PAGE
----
An agriculture company could pay $111,200 for allegedly violating federal and state pesticide laws at two of its farms in Florida – a St. Petersburg Times article today. An investigation is proceeding into the cause of three cases of birth defects in children born to mothers who worked for Ag-Mart and were exposed to the pesticide.
An agriculture company could pay $111,200 for allegedly violating federal and state pesticide laws at two of its farms in Florida – the lead of a St. Petersburg Times article today. Not particularly alarming until you read the following:
Bronson’s office [Charles Bronson, Florida’s commissioner of agriculture and consumer services] launched an investigation into Ag-mart in March with the Collier County Health Department and the Florida Department of Health into the cause of three cases of birth defects in children born to mothers who worked for Ag-Mart.
Some pesticides have been associated with birth defects for many years. In some instances, surprisingly, the father may have been the person exposed to the chemical. For these reasons there are strong warnings and precautions regarding pesticide use. However, there is frequently a difficulty in proving that a specific birth defect is related to a particular pesticide exposure. Sometimes the exact nature of the birth defect can be linked to the product. In other cases, statistics have to support the connection.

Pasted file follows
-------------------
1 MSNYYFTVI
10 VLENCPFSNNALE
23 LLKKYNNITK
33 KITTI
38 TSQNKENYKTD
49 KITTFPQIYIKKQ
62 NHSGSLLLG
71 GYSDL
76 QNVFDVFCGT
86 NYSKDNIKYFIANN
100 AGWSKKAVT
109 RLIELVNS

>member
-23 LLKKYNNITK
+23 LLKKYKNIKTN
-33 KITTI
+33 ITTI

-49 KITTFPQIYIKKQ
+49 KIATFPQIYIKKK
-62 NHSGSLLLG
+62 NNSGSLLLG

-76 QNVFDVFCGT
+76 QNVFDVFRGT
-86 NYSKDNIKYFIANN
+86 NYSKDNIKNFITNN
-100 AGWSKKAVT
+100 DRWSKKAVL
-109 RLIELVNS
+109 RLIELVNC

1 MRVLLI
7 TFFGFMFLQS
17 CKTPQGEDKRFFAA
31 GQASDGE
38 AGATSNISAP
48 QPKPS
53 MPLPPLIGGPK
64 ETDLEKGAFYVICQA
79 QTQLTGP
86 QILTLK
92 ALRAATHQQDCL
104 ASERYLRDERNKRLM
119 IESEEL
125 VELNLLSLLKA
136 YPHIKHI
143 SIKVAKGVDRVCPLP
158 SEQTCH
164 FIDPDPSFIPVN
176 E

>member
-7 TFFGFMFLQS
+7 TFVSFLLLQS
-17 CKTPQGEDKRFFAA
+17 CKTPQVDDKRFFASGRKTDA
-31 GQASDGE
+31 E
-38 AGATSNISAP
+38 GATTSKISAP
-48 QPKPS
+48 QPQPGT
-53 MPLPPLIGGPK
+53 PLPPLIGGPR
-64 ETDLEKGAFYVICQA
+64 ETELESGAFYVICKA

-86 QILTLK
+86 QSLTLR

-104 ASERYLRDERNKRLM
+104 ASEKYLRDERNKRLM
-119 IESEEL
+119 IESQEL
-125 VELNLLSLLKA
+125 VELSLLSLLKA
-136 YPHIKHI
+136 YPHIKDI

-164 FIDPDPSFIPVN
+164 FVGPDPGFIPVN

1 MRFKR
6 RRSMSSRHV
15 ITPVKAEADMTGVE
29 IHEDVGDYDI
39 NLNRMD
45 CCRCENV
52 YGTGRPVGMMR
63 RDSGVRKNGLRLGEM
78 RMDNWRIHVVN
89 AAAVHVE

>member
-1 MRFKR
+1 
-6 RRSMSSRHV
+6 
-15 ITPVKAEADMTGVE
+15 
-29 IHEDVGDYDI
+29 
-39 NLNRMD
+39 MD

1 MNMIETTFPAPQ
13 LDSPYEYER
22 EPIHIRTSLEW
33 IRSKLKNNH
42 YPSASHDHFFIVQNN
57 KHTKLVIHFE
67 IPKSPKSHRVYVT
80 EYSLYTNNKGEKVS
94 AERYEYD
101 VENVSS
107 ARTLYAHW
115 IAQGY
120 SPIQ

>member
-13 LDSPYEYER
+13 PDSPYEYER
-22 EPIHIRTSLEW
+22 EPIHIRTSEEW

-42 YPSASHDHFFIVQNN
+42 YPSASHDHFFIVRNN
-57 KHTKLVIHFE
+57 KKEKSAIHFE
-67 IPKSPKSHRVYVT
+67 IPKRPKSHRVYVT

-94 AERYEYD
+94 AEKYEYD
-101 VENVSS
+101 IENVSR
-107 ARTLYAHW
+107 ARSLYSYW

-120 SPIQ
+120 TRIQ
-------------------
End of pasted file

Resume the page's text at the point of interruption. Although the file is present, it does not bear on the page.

According to the Times article:
Ag-Mart Produce Inc. and four of its employees are accused of 88 counts of pesticide use violation at two different farms in Immokalee and Jennings, according to an announcement Wednesday….
The most serious counts involve “preharvest intervals” and “restricted entry intervals,” when Ag-Mart allegedly harvested crops anywhere from one day to five days after pesticide applications despite a seven-day waiting period indicated on the label, according to the department.
However, no illegal pesticide residues were identified on food crops in routine sampling from the farms and the violations have not been linked to the birth defects, the department said.
One of the babies has a cleft palate and facial abnormalities. One child was born so disfigured her sex couldn’t be determined until her body was autopsied, according to published reports.
Despite the office finding numerous cases of pesticide violations, it never connected any illnesses to them.